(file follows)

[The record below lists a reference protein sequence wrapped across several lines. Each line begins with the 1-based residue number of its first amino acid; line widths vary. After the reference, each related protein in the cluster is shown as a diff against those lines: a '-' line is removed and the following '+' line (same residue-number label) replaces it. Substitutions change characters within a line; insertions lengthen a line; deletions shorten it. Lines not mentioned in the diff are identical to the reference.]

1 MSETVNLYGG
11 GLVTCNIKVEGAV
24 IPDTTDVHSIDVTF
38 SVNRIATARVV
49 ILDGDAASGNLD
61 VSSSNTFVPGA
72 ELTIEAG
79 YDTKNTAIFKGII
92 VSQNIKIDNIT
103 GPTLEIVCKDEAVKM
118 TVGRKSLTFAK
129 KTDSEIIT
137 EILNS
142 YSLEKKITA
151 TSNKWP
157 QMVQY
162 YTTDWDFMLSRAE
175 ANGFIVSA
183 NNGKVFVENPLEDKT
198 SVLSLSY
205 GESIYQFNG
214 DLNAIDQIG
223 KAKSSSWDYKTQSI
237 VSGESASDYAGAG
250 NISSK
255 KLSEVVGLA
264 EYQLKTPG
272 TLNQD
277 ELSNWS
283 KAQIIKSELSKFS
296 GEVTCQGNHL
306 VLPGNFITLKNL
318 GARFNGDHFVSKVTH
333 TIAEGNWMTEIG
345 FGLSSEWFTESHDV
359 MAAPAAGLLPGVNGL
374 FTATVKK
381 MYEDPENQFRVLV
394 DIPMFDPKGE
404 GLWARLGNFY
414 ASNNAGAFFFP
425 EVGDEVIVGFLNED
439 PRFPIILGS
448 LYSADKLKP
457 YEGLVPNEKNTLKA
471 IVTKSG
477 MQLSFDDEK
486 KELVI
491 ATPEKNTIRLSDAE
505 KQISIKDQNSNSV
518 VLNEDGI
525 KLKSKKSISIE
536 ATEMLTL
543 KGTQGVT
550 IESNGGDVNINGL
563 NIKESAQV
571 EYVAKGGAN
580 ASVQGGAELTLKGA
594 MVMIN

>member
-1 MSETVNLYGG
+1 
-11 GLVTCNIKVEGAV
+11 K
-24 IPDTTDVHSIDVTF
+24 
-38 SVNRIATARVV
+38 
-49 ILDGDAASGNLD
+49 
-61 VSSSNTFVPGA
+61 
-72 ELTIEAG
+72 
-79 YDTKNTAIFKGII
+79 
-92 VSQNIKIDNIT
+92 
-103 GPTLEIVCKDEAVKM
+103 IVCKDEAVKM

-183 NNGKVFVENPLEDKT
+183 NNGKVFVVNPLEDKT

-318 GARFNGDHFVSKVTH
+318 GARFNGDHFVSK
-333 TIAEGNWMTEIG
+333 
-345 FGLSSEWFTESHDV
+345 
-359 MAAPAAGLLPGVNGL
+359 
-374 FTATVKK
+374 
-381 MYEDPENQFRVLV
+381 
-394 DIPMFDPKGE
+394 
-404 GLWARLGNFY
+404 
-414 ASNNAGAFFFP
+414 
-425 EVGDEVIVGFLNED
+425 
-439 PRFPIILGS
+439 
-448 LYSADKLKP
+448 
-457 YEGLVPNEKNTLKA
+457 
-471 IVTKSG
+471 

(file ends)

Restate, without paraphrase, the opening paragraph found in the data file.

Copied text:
[The record below lists a reference protein sequence wrapped across several lines. Each line begins with the 1-based residue number of its first amino acid; line widths vary. After the reference, each related protein in the cluster is shown as a diff against those lines: a '-' line is removed and the following '+' line (same residue-number label) replaces it. Substitutions change characters within a line; insertions lengthen a line; deletions shorten it. Lines not mentioned in the diff are identical to the reference.]